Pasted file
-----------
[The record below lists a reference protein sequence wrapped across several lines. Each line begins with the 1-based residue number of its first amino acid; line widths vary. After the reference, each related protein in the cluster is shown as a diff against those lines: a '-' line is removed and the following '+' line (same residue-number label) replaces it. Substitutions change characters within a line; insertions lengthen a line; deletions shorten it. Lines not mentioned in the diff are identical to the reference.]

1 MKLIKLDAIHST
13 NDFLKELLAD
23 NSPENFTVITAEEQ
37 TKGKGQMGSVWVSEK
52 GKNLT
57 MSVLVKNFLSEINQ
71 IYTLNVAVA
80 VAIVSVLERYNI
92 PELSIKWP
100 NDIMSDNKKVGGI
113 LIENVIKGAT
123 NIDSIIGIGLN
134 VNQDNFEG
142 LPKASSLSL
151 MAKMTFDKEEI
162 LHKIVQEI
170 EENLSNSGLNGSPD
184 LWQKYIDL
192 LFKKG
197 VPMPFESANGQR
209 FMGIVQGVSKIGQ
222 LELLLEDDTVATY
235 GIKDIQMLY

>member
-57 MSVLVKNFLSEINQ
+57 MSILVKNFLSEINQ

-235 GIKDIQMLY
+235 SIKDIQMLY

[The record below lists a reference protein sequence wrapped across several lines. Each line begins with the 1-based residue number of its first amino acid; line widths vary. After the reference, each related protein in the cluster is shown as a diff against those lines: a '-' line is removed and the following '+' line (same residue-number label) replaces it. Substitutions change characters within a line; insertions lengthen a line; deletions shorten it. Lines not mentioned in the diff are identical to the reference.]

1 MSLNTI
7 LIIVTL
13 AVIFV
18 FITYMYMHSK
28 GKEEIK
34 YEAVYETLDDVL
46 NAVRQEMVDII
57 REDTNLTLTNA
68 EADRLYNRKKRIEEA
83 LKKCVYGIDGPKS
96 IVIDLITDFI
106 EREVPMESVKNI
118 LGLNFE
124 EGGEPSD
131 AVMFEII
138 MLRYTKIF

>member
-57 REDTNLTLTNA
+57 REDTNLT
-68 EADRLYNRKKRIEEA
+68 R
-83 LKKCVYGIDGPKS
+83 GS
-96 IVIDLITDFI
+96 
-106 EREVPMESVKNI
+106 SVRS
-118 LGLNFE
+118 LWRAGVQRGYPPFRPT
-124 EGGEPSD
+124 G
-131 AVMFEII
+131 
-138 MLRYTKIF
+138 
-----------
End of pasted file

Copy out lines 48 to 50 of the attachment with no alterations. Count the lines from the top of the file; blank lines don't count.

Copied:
-57 REDTNLTLTNA
+57 REDTNLT
-68 EADRLYNRKKRIEEA